Abrahamsson, T. R., Jakobsson, H. E., Andersson, A. F., Björksten, B., Engstrand, L. & Jenmalm, M. C. (2013). Gut microbiota diversity and atopic disease: Does breast-feeding play a role? Reply [Letter to the editor]. Journal of Allergy and Clinical Immunology, 131(1), 248-249
Open this publication in new window or tab >>Gut microbiota diversity and atopic disease: Does breast-feeding play a role? Reply
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2013 (English)In: Journal of Allergy and Clinical Immunology, ISSN 0091-6749, E-ISSN 1097-6825, Vol. 131, no 1, p. 248-249Article in journal, Letter (Refereed) Published
Place, publisher, year, edition, pages
Mosby-Elsevier, 2013
National Category
Respiratory Medicine and Allergy
Identifiers
urn:nbn:se:oru:diva-54889 (URN)10.1016/j.jaci.2012.10.045 (DOI)000312961200047 ()23199606 (PubMedID)
Available from: 2017-01-23 Created: 2017-01-23 Last updated: 2020-01-23Bibliographically approved
Abrahamsson, T. R., Jakobsson, T., Björkstén, B., Oldaeus, G. & Jenmalm, M. C. (2013). No effect of probiotics on respiratory allergies: a seven-year follow-up of a randomized controlled trial in infancy. Pediatric Allergy and Immunology, 24(6), 556-561
Open this publication in new window or tab >>No effect of probiotics on respiratory allergies: a seven-year follow-up of a randomized controlled trial in infancy
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2013 (English)In: Pediatric Allergy and Immunology, ISSN 0905-6157, E-ISSN 1399-3038, Vol. 24, no 6, p. 556-561Article in journal (Refereed) Published
Abstract [en]

Background: Supplementation with the probioticLactobacillus reuteri reduced the incidence of IgE-associated allergic disease in infancy. This treatment might therefore also reduce the risk of asthma and allergic rhinoconjunctivitis in school age.

Objective: To evaluate whether perinatal and infant supplementation withL.reuteri reduced the prevalence of respiratory allergic disease in school age and to explore whether this supplementation was associated with any long-term side effects.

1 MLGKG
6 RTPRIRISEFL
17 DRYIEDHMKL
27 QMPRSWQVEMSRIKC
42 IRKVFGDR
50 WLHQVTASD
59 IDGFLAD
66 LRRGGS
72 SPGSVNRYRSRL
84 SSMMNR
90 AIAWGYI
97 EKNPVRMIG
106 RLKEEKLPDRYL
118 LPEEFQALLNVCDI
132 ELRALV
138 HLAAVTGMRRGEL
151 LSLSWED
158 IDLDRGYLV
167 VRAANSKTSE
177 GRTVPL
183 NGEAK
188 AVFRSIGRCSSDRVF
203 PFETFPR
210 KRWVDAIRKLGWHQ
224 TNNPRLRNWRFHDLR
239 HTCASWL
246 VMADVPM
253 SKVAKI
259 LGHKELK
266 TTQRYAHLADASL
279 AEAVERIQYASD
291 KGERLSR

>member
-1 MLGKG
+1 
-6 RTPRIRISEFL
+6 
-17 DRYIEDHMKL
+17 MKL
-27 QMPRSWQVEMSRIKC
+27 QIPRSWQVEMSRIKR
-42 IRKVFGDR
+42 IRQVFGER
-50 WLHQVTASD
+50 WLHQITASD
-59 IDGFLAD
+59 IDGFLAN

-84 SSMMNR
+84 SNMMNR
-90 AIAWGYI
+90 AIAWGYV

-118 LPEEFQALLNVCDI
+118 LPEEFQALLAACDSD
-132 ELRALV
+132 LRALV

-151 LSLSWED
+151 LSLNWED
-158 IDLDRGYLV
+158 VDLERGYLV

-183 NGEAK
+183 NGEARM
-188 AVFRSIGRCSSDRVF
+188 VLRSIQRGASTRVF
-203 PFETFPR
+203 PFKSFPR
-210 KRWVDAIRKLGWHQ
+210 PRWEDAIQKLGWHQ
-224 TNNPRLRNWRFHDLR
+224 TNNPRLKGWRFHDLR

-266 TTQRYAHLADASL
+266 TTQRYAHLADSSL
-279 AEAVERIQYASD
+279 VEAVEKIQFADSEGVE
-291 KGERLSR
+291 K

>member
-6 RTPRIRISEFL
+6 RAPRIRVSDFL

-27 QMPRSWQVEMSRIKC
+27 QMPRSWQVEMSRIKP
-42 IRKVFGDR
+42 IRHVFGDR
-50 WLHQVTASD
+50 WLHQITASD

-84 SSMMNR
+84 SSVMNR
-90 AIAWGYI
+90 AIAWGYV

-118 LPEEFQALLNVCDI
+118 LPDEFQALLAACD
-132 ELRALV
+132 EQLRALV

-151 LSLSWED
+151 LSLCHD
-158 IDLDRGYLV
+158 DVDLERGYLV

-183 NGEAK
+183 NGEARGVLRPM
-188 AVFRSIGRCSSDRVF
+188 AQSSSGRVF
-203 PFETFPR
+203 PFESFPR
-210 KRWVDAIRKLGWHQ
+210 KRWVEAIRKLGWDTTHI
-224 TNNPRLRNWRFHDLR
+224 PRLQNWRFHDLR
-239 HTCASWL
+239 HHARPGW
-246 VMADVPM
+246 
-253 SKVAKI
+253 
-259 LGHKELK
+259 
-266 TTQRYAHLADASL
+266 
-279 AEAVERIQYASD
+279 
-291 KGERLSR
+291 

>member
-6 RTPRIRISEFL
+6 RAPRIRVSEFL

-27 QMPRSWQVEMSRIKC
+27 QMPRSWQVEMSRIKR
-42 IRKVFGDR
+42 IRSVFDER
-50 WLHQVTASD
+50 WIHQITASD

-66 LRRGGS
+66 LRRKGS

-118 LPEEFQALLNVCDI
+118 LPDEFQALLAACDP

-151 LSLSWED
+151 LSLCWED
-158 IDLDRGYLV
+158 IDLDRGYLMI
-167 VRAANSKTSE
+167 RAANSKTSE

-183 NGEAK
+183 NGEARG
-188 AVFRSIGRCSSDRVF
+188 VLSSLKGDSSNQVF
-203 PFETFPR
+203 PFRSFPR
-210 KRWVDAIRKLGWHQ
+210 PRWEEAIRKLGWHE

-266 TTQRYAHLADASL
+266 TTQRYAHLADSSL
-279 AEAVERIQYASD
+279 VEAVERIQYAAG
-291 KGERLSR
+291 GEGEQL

Methods: A randomized, placebo-controlled trial with oral supplementation withL.reuteriATCC 55730 (1x10(8)CFU) during the last month of gestation and through the first year of life comprising 232 families with allergic disease, of whom 184 completed a 7-yr follow-up. The primary outcomes at 7yr of age were allergic disease and skin prick test reactivity (ClinicalTrials.govID NCT01285830).

Results: The prevalence of asthma (15% in the probiotic vs. 16% in placebo group), allergic rhinoconjunctivitis (27% vs. 20%), eczema (21% vs. 19%) and skin prick test reactivity (29% vs. 26%) was similar in the probiotic and placebo group. Growth indices and gastrointestinal symptoms were similar in the two groups. No severe adverse events were reported.

Conclusion: The effect ofL.reuteri on sensitization andIgE-associated eczema in infancy did not lead to a lower prevalence of respiratory allergic disease in school age. Thus, the effect ofL.reuteri on the immune system seems to be transient. Administration ofL.reuteri during the last weeks of gestation and in infancy was not associated with any long-term side effects.

Keywords
allergic rhinoconjunctivitis, asthma, children, eczema, fractional exhaled nitric oxide, prevention, probiotics, randomized, sensitization, skin prick test
National Category
Medical and Health Sciences
Research subject